Gil Asakawa's Nikkei View | asian
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[caption id="attachment_4763" align="alignleft" width="520"] This bronze statue of Buddha, at 15 meters (almost 50 feet, or five stories) tall, is the largest bronze statue of Buddha in the world. It sits in one of the largest wooden structures in the world, Todaiji Temple in Nara, Japan. I shot this photo during a 2011 trip.[/caption] An excellent, thoughtful and thought-provoking article on...

Since the fastest-growing population in the United States is mixed-race and we live in an increasingly global and multicultural world, it makes perfect sense that a restaurant like Boa on West 32nd would open, and serve a mashup of Mexican and various Asian cuisines. Erin and I got to sample some of Boa's cooking recently, when we were asked by Asian Avenue magazine to write up one of their 'Restaurant Peek" features on the eatery. We met photographer ace Brandon Iwamoto there and tasted the food and spoke with the owners on an afternoon interrupted by a tornado warning and a twister curling down from the sky in the neighborhood (it never touched down). Inside, the restaurant reflected none of the dark fury of the weather outside (except when the entire staff and all the customers ran out in the street to gape at the funnel cloud). The small, comfy eatery is located in the heart of the bustling, hip Highlands business district off 32nd and Lowell, and welcomes passersby who look puzzled at the combination of Asian and Latin foods. When they give it a try, say the co-owners and chefs, Julie Villafana and Braydon Wong, they like it.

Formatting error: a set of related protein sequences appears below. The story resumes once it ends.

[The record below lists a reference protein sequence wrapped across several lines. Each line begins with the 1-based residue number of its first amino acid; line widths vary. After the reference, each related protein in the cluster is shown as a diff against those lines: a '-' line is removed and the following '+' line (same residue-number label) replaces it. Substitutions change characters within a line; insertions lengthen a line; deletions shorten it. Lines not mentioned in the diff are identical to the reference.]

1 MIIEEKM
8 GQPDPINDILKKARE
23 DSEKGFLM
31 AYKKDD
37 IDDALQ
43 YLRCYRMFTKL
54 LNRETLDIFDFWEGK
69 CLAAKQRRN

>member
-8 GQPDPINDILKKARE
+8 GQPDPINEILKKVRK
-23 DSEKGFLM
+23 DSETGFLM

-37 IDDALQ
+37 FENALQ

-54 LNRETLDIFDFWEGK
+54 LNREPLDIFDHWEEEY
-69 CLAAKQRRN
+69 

The British film "Slumdog Millionaire," a rags-to-riches story about an orphaned child in Mumbai, India, has been nominated for ten Academy Awards. On the eve of its release today in India, the British independent film "Slumdog Millionaire" was nominated for 10 Academy Awards. It's already won four Golden Globes: Best Picture, Best Director, Best Screenplay and Best Score. The movie's up for all of those categories at the Oscars, and may well win some if not all of them, and then some. We saw the film just last weekend and I was stunned by its power and eloquence, and for me, its sheer entertainment value in spite of the grimness of the life it portrays. It deserves its kudos. If you haven't heard of it, it's the story of a two orphaned brothers from the slums of Bombay -- now Mumbai -- and their relationship as they survive their childhood and grow into their destinies. One, Jamal, played as an adult by the boyish Dev Patel, falls in love with an orphaned girl, Latika (luminously played as an adult by Freida Pinto). Poster for "Slumdog Millionaire"Jamal's devotion to Latika, even though they're repeatedly separated, sometimes for years, and his dedication to finding her again, is the film's narrative thread. But "Slumdog"'s visual leitmotif is the chaotic and tragic backdrop of modern Indian life. The story follows the characters from childhood through their teen years and into adulthood, in and out of the utter poverty that pervades the teeming slums. It's structured as a series of flashbacks with Jamal, who's been arrested for suspicion of cheating after winning 10 million rupees on India's version of "Who Wants to Be a Millionaire," explaining to a detective how he came to know all the answers he was asked on the show. His life experiences coincidentally gave him the knowledge and prepared him to reach the next day's final question, for a possible payoff of 20 million rupees. Almost immediately, viewers are taken on a breathless tour of the shantytown as a group of kids are chased by police, the camera moving as if the audience is one of the fleeing kids, looking for the next escape route. Then the view shifts to the cops' perspective, or others in the alleys, even a sleeping dog who's not the slightest bit fazed by all the commotion. The colors, the clatter and closed-in settings convey claustrophia ... and incredible excitement. The movie opens up visually and feels pastoral only when the brothers get out of town atop a train and live like hobos, then spend some time scamming tourists at the Taj Mahal, and in one striking scene where the grownup Jamal meets up with his brother Salim (played by Madhur Mittal), now a low-level gangster, in a skyscraper construction site high above where their shantytown had been located. Modern Mumbai's financial wealth has paved over the poverty and pushed the poor elsewhere.